Another thing I liked about Martha was her willingness to stand up to the Doctor and tell him off when it was clear he needed it. Badly. At the end of “Gridlock,” she forces him to stop being oblique about himself. As things began to go south in “The Sound of Drums,” she refuses to simply follow his orders and puts her concern for her family over his priorities. In “The Sontaran Stratagem,” she won’t let him make her feel guilty for being part of UNIT operations that involve guns (as if there are any other kind).

I love that even before Martha met the Doctor, she was already clever and competent and doing something with her life. She didn’t need him to help her escape from a mediocre existence, she didn’t need him to blossom into an extraordinary person. That she did grow due to their travels is a bonus, but because she came from a solid foundation, she was better able to walk away from the Doctor when she needed to. The scene where Martha left the TARDIS was the perfect end to that season, especially given all the crap she had to endure while inside it.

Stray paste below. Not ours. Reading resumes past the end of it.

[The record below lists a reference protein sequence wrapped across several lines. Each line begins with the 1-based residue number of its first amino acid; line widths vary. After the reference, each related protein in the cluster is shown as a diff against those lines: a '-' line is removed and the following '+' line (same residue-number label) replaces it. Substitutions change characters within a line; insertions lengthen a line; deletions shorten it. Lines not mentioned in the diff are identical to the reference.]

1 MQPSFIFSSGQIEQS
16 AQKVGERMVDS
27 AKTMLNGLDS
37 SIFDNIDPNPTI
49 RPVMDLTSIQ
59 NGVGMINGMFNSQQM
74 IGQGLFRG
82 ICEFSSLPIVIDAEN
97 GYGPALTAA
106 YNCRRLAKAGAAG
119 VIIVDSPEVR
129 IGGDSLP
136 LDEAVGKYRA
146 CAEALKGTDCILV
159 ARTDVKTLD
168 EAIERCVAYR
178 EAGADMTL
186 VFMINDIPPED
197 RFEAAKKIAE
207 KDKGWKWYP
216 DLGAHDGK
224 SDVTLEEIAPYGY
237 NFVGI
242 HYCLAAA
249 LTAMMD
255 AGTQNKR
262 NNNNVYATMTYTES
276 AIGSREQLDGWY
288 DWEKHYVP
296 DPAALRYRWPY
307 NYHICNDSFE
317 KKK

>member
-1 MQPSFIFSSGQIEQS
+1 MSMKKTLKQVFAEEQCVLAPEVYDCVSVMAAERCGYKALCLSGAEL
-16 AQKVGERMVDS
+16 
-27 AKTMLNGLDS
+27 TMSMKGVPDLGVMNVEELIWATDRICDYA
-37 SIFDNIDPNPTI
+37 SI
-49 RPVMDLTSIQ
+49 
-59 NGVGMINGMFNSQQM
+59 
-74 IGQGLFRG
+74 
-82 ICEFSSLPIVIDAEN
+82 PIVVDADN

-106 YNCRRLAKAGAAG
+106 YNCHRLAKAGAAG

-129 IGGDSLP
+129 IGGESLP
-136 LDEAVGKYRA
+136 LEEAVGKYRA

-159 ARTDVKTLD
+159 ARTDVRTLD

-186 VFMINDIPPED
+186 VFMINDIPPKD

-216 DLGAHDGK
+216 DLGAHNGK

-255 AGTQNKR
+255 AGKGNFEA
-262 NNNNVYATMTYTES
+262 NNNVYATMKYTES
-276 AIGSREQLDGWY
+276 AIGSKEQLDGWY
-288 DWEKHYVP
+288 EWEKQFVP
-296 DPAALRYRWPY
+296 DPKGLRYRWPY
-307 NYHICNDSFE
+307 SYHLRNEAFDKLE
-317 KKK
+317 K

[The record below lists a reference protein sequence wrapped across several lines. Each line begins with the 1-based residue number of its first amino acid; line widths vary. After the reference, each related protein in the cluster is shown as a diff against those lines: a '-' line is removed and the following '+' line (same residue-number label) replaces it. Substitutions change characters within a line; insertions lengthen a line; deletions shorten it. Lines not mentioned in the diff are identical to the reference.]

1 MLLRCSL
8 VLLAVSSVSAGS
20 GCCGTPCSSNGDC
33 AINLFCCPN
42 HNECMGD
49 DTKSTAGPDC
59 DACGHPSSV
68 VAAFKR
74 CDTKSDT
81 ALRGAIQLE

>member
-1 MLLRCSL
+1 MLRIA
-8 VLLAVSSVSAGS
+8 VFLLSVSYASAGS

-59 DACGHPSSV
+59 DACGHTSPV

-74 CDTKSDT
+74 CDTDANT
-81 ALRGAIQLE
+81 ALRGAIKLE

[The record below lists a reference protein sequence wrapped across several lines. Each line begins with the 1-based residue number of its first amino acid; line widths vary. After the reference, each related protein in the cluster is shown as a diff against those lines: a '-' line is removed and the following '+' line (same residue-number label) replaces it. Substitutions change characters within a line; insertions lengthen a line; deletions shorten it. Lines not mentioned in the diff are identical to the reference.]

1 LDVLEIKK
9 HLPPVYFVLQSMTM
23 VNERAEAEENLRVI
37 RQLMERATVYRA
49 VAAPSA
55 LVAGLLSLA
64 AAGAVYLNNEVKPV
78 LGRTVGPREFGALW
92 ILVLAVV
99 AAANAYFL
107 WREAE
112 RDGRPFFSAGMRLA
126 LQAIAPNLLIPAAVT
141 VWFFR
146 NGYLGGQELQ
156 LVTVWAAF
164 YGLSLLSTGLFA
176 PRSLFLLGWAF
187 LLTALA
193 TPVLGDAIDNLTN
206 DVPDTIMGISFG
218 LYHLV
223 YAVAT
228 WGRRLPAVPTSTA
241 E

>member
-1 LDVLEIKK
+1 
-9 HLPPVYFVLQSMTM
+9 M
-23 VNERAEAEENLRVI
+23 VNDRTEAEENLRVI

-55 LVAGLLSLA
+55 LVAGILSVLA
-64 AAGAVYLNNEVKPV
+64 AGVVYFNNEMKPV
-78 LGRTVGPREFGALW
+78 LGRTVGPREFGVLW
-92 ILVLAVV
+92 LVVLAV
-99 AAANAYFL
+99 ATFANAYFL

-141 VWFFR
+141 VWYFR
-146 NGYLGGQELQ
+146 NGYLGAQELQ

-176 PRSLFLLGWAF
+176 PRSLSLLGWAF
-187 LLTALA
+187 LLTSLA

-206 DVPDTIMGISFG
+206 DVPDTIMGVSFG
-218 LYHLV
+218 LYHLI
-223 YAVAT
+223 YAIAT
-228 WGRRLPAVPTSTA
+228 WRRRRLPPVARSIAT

moving image of Martha Jones leaving the TARDIS

Just Another Stereotype…

Though Martha is a great character, there were several choices the show’s creators made that diminished my enjoyment of the episodes where she appeared. Some have to do with her interactions with the Doctor, but most have to do with some troubling attitudes toward race and the introduction of a heinous stereotype.